3. Food on the go

When hanger attacks one's commitment to plastic avoidance has a tendency to fall apart. It's almost impossible to find plastic free packaged food on the go.

There are a few solutions to this problem and mainly this involves being very organised. Packing all the food you'll need before you leave the house each day. Making sure you've got all the snacks and drinks you'll need along the way.

As we all lead very busy lives it can be difficult to remember to pack food in advance, another option is to keep a zero-waste food essentials kit in your bag at all times. This means that, wherever you are, you've always got a container, a reusable straw, a coffee cup, a water bottle, a napkin or whatever else you may need to avoid having to use those nasty plastic options.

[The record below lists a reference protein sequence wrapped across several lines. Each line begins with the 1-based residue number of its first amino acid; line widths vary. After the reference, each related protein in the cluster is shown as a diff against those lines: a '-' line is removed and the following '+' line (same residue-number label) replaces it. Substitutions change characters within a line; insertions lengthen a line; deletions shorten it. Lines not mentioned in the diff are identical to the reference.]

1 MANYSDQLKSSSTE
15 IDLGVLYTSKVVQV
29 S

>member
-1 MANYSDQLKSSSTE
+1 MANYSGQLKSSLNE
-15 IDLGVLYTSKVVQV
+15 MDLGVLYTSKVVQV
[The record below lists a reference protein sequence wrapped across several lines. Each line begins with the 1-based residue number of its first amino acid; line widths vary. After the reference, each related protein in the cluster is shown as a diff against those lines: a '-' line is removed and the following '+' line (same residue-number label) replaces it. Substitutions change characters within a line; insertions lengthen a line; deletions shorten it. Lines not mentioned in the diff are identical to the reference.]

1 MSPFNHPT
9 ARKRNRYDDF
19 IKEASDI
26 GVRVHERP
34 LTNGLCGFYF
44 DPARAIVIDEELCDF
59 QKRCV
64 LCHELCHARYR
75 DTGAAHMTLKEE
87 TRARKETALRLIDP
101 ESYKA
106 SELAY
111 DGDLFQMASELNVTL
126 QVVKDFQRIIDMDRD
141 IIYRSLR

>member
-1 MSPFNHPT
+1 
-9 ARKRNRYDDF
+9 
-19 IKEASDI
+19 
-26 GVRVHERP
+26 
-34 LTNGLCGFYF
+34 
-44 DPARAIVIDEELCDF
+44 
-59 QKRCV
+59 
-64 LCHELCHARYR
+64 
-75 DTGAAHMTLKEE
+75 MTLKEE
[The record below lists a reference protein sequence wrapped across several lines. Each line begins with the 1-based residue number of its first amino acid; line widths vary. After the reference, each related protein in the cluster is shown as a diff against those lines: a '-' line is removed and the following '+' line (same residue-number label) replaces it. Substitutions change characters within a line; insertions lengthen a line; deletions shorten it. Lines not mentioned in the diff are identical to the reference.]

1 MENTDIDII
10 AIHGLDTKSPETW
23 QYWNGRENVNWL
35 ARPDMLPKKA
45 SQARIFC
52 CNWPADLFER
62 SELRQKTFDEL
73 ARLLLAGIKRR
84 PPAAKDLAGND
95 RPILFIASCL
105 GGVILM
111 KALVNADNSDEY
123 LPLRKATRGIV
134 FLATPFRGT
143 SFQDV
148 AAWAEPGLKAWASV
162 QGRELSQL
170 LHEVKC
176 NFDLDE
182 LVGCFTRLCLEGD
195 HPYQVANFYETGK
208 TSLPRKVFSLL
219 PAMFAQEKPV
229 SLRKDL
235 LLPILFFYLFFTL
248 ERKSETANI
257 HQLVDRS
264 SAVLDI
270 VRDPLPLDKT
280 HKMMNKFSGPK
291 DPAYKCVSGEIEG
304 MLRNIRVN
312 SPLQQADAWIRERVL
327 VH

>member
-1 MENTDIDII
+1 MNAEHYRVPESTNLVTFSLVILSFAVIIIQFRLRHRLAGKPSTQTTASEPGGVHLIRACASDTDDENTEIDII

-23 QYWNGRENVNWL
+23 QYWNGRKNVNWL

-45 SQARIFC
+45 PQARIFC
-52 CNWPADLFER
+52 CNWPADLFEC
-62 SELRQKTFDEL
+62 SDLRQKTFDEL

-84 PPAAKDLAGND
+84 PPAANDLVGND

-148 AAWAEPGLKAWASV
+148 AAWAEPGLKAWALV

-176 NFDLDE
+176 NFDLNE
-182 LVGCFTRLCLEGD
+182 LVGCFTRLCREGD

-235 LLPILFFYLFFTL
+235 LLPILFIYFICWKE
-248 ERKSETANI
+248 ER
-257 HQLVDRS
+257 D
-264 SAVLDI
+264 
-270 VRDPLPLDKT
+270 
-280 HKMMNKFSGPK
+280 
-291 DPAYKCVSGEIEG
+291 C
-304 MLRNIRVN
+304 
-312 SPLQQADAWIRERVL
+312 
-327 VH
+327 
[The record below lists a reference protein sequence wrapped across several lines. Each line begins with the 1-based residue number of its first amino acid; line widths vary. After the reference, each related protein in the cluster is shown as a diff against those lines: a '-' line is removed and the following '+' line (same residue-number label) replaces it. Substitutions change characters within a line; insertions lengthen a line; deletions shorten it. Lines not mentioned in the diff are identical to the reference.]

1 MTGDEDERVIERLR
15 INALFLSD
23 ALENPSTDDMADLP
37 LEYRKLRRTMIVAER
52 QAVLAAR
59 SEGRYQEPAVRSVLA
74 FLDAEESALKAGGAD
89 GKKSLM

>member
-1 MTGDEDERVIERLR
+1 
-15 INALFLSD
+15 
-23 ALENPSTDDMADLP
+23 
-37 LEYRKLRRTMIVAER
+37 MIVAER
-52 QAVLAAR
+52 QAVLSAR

Finally, if you're down on your luck, hungry and find yourself without reusable cups or dishes, simply take some time out of your day to sit down and eat in. Order coffee in a ceramic mug and spend 10 minutes of you time at a table in a cafe. Eat your lunch in a restaurant avoiding the plastic takeout containers and disposable cutlery. Ensure to ask for no straw in your drink. This can be a tough shift, especially if you’re used to running around on your lunch break. Although, it can introduce valuable moments of respite in the midst of busy days.

So there you have it, 3 simple categories to make plastic free changes this month. Let us know how you get on in the comments and we’ll give you an update on the challenges we faced too.